Sign up ×
Stack Overflow is a community of 4.7 million programmers, just like you, helping each other. Join them; it only takes a minute:

If I create a new PHP class e.g. to simplify form building (yes I know there are some out there) but I am also trying to learn about classes so pls. be patient - thanks ...

OK I create a new class in the usual way

class newform { class details in here }

add a construct function

public function __construct() { function in here }

I can then call that class again in the usual way

$newform = new newform();

so far so good .... (for me anyhow).

Now I can add some args to the function like so

public function __construct($args) { function in here }

and inside the function "go through" the args - which in my case is an array so written like this

$newform = new newform($args = array('arg1'=>'arg1 val','arg2'=>'arg2 val'));

I can do all that but how do I "add further functions" What I mean here is at the moment I have to declare a new class for every input: i.e.

$newform = new newform($args = array('arg1'=>'arg1 val','arg2'=>'arg2 val'));

$newform = new newform($args = array('arg1'=>'arg1 val','arg2'=>'arg2 val'));

That seems "very" long winded to me and therefore wrong.

How do you do something like this (syntax I know is wromg) where textarea and textinput are created in the class a bit like this (but without the args) $this->textarea = '<textarea></textarea>';

$newform = new newform();

What I mean is what additional function/s do you put into the class to allow you to firstly declare the class ($newform = new newform();) then pass $args to items within the class so you can do "something" like above?

Hope I am explaining myself.

share|improve this question

4 Answers 4

up vote 3 down vote accepted

If the arguments in the parameter array are related to individual form elements, move the parameter to a new function instead of the passing it to the class constructor. Like so:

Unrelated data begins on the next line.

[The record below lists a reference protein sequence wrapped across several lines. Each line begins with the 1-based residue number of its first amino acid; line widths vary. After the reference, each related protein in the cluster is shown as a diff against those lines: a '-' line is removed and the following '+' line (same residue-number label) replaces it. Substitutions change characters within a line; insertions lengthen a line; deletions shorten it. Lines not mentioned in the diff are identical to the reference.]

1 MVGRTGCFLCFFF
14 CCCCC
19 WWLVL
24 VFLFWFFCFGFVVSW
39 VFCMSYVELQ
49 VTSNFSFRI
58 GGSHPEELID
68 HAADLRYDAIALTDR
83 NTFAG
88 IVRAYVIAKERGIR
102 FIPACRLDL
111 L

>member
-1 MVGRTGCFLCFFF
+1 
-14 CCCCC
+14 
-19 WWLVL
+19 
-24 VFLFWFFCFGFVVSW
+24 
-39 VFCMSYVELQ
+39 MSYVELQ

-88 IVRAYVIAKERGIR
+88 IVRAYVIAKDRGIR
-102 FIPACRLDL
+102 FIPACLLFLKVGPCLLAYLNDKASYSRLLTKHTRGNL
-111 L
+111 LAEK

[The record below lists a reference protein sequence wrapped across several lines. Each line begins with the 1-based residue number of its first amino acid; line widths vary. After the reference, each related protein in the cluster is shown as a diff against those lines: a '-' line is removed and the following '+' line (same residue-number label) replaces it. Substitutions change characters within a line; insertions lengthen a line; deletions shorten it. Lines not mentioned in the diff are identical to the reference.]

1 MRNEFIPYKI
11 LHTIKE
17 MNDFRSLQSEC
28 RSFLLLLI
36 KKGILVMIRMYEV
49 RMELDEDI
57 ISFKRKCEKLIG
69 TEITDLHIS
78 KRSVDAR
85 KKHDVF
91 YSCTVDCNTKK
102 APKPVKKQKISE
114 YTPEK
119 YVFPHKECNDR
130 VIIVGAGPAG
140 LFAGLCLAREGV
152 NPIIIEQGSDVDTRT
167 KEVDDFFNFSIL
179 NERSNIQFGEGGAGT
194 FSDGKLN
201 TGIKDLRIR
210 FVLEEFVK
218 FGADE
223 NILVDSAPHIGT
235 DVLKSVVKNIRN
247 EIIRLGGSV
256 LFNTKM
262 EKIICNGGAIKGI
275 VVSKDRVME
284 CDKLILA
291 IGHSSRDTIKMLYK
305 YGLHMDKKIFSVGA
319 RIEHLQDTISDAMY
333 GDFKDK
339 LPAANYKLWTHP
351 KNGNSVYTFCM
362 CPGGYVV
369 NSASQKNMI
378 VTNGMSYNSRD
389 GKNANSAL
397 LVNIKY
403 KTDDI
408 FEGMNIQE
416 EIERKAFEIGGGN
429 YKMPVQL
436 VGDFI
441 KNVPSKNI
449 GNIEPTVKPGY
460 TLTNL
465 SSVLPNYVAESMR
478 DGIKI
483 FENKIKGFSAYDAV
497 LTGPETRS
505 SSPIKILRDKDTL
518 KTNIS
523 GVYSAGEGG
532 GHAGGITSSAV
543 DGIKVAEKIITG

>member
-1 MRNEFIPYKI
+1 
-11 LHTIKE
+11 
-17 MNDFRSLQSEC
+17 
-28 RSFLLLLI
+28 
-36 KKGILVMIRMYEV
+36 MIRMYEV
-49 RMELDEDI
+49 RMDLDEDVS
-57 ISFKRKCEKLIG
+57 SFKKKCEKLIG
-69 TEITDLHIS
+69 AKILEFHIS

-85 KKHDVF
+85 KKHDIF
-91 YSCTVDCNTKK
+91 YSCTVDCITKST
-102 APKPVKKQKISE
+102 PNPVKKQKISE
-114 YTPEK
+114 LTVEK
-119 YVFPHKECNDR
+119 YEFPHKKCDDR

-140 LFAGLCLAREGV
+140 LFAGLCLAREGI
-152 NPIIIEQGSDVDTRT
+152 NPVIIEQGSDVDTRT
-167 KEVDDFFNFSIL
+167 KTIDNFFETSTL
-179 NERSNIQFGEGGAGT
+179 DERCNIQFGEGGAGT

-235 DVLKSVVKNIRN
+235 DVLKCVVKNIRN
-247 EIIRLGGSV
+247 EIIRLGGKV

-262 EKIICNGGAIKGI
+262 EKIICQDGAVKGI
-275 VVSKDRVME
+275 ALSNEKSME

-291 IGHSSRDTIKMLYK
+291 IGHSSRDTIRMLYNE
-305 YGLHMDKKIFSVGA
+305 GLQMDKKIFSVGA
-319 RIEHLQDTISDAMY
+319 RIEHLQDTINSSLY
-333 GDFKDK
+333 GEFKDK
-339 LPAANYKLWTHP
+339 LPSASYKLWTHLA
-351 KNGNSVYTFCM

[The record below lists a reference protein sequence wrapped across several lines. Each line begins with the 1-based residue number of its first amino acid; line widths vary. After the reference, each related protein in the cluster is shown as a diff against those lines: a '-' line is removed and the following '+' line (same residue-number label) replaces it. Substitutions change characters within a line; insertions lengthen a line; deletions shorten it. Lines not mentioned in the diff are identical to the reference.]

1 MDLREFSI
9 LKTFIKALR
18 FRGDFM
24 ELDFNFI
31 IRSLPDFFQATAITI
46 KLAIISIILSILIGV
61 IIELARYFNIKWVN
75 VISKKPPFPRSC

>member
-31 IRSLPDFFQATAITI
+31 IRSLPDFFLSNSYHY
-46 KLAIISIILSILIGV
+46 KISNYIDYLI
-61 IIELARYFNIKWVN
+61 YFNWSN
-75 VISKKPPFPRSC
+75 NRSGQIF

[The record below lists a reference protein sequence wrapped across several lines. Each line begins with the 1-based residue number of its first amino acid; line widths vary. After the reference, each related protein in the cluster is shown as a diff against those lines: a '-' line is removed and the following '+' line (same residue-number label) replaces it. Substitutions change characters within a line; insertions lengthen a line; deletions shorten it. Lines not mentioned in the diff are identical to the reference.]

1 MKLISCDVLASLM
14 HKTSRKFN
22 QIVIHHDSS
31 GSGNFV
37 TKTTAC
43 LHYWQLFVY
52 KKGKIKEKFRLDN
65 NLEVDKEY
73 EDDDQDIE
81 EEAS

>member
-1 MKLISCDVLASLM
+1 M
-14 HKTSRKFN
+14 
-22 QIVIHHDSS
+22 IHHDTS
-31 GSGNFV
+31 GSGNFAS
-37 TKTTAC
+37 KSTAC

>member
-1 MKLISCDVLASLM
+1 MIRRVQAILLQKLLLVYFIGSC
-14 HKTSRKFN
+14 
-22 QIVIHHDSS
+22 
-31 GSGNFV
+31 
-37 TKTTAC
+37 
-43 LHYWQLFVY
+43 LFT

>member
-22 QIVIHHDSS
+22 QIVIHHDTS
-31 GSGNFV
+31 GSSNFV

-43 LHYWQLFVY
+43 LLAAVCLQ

class newform {
    public function __construct() { }
    public function make_textarea(array $args) {
        /* do stuff here */
        return $formatted_textarea; // a string like '<textarea></textarea>'
    public function make_input(array $args) {
        /* do stuff here */
        return $formatted_input; // a string like '<input />'

Then in your template:

$form = new newForm;
echo $form->make_textarea(array('arg1' => 'val1', 'arg2' => 'val2'));
echo $form->make_input(array('arg1' => 'val3', 'arg2' => 'val4'));

Note: I'm not doing ($args = array('arg1'=> when calling the method. Assigning the array to a variable is not necessary.

Note: Notice the array type hinting: make_textarea(array $args). That's only there to make sure an array is passed to the method. If anything else is passed to the method--a string for example--a Fatal Error will be thrown.

Update - How to use a private method

class Example {
    public function do_something(array $args) {
        $result = $this->private_method($args);
        return $result;
    private function private_method(array $args) {
        /* do stuff here */
        return $formatted_args;
share|improve this answer
"getting there" - me that is - and yes "I think the OP is trying to grok how class methods work in general". If I create a private function to "deal with the args" and produce a simple string from them - I', OK on that - how do I call that function inside another. I thought it would "do it" automatically but I get errors. e.g.private function inputargs($args) { } loops through the args to produce a var. $inputdata. I than (now) have a new function public function textarea($args){ inputargs($args); $this->textarea = <textarea ...>';} but I get error undefined function inputargs() -? – Russell Parrott Feb 4 '11 at 14:57